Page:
Does your organization have an interesting approach to hiring the right people? Share your ideas with us here.
In these days of fast food, fast cars and fast living, it's reassuring to know that there's a place you can go to get away from life's stresses, strains, aches and pains.
Now into its second week, the Oasis Wellness Festival is responsible for the transforming air of calmness, relaxation and rejuvenation that has descended on the Oasis Centre over the past week.
So what is a wellness festival you may ask? It's a two-week celebration of healthy living that encompasses yoga classes, fitness sessions, cooking groups, health talks, competitions and a host of other initiatives, all aimed at improving people's health and general wellbeing.
We're all guilty of overdoing things at times: long days at the office, driving instead of walking, eating the wrong types of food. This is your opportunity to kick back, relax and let your body know that you care about it.
Supported by Beat Diabetes, Medical Partners and Zuleka Hospital, the festival runs from 15-29 February at venues throughout the Oasis Centre Mall. Fitness First gym has sessions aimed at beating the bulge, fighting the flab and generally giving excess weight a hard time. The Balance Wellness Club offers yoga sessions and guest speakers to instill a sense of harmony into our hectic lives, whilst the Balance Café focuses on food, food, food, all prepared in a healthy and wholesome way of course.
The Wellness festival classes and lectures are free, yes absolutely
free! It's the perfect opportunity to find out how to make a great
smoothie, or take advantage of family fitness sessions. You can delve
within yourself to rejuvenate through the power of the subconscious
mind, or put on some dancing shoes and Zumba till you drop. There are
even free glucose checks, so now there's no excuse to neglect your body.
Here are some simple tips for healthy living on the go:
- Enjoy an early morning pint of water - It rejuvenates the body's cells, replacing the oxygen lost through the night
- Grab some fresh fruit on your way out - They're full of essential nutrients, vitamins and sugars
- Avoid the lure of junk food - Fast food is full of "empty calories" and unhealthy fat. Go for the salad every time
- Exercise on the go - Don't be a couch potato, get your blood
flowing by taking the stairs instead of an elevator, or leaving your
desk for a walk now and then
- Drink herbal teas - They're good for you! Try to replace caffeine with your favourite herbal infusion
- Snack on a handful of nuts - A late afternoon mouthful of almonds,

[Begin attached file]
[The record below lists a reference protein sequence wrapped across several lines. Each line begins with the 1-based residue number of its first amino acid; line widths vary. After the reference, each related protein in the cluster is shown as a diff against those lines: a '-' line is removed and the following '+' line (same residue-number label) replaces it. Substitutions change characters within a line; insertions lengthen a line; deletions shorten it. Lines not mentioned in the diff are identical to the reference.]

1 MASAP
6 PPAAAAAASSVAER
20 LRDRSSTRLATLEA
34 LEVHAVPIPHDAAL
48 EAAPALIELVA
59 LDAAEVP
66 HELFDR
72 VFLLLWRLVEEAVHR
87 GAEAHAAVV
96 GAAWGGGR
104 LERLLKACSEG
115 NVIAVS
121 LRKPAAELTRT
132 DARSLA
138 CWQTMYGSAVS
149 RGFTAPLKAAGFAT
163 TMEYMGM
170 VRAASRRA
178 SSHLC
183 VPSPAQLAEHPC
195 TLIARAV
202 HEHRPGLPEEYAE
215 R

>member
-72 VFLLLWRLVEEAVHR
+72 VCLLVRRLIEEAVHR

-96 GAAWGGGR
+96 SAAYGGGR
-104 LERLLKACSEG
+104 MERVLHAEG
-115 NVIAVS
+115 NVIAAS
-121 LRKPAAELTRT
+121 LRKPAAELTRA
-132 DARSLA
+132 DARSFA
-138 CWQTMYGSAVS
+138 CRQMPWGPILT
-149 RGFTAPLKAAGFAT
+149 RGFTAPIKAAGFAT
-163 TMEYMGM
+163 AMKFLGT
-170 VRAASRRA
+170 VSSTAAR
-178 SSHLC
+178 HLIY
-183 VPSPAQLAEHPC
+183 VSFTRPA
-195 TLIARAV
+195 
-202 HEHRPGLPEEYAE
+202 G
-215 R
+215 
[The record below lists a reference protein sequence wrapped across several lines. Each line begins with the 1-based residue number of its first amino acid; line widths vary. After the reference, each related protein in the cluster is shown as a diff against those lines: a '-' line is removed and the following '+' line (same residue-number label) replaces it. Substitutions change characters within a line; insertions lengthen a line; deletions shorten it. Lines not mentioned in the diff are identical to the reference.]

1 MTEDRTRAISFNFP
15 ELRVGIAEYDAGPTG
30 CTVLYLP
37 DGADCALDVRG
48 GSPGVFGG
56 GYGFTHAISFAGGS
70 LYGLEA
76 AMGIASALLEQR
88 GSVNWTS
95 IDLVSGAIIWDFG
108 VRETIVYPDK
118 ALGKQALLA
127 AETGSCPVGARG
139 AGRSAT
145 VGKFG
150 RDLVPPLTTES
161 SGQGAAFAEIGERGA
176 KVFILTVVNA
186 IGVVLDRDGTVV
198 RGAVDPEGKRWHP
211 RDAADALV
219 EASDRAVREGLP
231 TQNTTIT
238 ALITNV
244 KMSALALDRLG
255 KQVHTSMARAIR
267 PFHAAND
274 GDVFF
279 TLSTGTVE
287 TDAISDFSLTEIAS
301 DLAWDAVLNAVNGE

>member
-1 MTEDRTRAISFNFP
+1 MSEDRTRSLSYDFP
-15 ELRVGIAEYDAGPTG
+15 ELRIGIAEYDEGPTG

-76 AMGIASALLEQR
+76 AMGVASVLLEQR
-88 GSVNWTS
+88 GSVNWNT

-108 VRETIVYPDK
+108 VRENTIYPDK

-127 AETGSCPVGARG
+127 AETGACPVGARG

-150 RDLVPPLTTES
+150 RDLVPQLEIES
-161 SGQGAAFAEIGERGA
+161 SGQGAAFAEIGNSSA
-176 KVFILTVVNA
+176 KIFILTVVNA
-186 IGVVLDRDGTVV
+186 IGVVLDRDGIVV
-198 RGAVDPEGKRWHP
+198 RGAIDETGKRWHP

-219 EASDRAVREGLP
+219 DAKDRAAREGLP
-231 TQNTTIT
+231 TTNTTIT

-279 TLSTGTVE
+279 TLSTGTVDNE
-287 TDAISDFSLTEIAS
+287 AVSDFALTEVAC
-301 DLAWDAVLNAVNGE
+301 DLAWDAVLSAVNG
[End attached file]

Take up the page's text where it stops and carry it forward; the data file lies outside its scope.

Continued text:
cashews, pecans and raisins increases energy and productivity
- Say yes to freshly squeezed juices - boost your energy, body health and vitality with an intake of fresh fruit juice
- Make time for deep breathing - Inhale for 5 second intervals, hold then release: at your desk, in the car, when cooking food. It's great for your blood cells.
Does the mere mention of Valentine's Day strike terror into your very soul, leaving you hot under the collar at the prospect of getting things right on the big night: the flowers, the chocolates, the perfect restaurant? We asked three top Foodmark chefs to share their expert tips to help make this Feb. 14th a night to remember - for all the right reasons.
Andrew Kloss, Chef, Wild Ginger)
It's important that a romantic evening is fun for both of you, so try to keep things simple by preparing the food the day before - just pop it in the oven to make the big night a stress-free affair. Whether you're cooking as a couple or presenting a meal to your partner, a low-key supper is always a safer bet than an elaborate multi-course meal that leaves you feeling stressed.
Things are unlikely to go to plan if you don't have a plan, so be sure to do your homework. Prepare something that you both enjoy eating and that can be shared. A favourite of mine is steamed fish, served whole, that's big enough for two. The heady aromas of the marinaded fish, once cooked, are certain to impress your dinner guest.
Paul Kennedy, Chef, Mango Tree
Valentine's Day shouldn't be all about red roses and lovey-dovey expressions of undying love. If you want to discover the true path to your partner's heart, put some love into your cooking - it's the secret ingredient to any romantic meal.
Ensure the food is simple to prepare and full of flavour. Quality ingredients may cost a little more but, if you're really out to impress, they're worth the expense. Romantic favourites include: oysters, prawns, lobster, crab, fillet steak, corn-fed chicken and rack of lamb. Special occasions like this are a good opportunity to be adventurous and try recipes you wouldn't normally prepare; your efforts definitely won't go unnoticed.